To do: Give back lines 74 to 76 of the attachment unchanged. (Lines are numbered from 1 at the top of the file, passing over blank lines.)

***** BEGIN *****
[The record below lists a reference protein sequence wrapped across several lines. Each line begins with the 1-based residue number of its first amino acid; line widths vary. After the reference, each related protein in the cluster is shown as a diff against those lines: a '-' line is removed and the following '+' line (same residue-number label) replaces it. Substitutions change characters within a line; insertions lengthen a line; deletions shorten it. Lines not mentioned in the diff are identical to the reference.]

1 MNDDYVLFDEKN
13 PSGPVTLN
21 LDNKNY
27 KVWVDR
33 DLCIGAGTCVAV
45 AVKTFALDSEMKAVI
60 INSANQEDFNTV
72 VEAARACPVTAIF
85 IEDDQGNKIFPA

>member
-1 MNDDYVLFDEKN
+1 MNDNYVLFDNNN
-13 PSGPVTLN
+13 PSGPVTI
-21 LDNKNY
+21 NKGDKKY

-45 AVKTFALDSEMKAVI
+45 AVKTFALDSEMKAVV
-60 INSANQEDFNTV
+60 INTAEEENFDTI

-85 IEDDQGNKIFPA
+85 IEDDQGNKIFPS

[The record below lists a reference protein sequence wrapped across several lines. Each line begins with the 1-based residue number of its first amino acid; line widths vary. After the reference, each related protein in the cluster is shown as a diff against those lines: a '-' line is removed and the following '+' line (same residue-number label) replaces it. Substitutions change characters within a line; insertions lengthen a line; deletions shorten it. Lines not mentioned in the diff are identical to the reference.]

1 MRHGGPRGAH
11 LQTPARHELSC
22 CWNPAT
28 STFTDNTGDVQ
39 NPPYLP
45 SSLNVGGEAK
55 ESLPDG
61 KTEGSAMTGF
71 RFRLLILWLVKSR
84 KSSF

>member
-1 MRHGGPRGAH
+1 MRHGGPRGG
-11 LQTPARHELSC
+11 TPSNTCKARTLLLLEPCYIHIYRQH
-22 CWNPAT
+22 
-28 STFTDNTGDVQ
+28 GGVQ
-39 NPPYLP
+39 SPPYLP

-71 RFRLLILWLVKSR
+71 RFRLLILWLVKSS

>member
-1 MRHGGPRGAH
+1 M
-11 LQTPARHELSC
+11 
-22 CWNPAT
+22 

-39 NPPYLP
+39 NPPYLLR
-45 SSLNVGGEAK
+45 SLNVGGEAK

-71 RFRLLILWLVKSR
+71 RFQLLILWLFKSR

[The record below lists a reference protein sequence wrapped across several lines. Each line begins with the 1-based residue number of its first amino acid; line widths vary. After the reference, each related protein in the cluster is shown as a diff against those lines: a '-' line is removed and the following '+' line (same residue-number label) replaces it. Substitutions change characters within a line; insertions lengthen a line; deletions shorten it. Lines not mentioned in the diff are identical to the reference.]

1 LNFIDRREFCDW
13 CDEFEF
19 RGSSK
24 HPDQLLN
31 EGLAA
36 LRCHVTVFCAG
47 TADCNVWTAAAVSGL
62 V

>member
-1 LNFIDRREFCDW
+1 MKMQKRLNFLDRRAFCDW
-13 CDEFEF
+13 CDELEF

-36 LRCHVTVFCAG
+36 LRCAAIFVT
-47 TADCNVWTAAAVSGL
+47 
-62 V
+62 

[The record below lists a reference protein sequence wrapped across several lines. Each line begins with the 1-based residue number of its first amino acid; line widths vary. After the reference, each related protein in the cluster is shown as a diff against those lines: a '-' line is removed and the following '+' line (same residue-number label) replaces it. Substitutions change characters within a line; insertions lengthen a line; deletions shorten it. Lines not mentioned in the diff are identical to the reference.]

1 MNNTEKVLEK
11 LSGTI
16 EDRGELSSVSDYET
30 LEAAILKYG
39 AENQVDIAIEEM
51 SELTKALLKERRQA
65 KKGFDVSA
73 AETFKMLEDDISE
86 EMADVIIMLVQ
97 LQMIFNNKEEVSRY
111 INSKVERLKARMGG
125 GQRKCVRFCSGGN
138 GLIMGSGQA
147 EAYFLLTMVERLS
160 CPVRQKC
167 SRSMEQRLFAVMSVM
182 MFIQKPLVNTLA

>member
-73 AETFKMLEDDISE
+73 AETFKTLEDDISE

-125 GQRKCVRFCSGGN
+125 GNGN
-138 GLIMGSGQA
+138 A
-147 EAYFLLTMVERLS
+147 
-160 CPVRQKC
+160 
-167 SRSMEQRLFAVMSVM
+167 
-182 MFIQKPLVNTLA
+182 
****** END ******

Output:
+13 CDELEF

-36 LRCHVTVFCAG
+36 LRCAAIFVT